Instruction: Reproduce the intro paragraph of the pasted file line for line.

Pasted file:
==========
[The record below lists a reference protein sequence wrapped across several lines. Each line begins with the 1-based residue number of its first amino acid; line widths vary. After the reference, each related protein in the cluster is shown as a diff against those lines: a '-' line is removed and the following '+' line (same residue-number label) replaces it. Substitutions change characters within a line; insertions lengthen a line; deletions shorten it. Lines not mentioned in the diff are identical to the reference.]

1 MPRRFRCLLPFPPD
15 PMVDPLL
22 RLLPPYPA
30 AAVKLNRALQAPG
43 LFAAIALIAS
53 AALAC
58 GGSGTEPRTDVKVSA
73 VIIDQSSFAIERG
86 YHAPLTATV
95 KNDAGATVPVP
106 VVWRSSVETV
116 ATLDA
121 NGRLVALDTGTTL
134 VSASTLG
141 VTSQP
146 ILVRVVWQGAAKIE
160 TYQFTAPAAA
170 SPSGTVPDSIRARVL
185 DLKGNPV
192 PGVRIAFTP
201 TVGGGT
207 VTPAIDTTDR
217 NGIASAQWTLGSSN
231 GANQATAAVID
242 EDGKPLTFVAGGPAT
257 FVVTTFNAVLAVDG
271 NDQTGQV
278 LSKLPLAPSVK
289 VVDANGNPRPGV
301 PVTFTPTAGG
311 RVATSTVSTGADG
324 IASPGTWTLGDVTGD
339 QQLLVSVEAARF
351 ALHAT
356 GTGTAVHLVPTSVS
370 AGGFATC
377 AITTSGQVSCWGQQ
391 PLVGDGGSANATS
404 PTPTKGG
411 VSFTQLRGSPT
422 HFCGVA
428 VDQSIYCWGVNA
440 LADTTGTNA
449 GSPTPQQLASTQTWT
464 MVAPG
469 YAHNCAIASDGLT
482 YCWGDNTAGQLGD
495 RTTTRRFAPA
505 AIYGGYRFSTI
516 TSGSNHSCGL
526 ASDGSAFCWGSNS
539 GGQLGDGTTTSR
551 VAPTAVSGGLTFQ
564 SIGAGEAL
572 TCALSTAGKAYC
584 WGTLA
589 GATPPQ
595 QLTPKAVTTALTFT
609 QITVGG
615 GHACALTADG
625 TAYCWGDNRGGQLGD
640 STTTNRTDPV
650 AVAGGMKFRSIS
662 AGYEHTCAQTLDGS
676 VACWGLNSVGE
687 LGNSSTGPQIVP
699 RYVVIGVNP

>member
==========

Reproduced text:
[The record below lists a reference protein sequence wrapped across several lines. Each line begins with the 1-based residue number of its first amino acid; line widths vary. After the reference, each related protein in the cluster is shown as a diff against those lines: a '-' line is removed and the following '+' line (same residue-number label) replaces it. Substitutions change characters within a line; insertions lengthen a line; deletions shorten it. Lines not mentioned in the diff are identical to the reference.]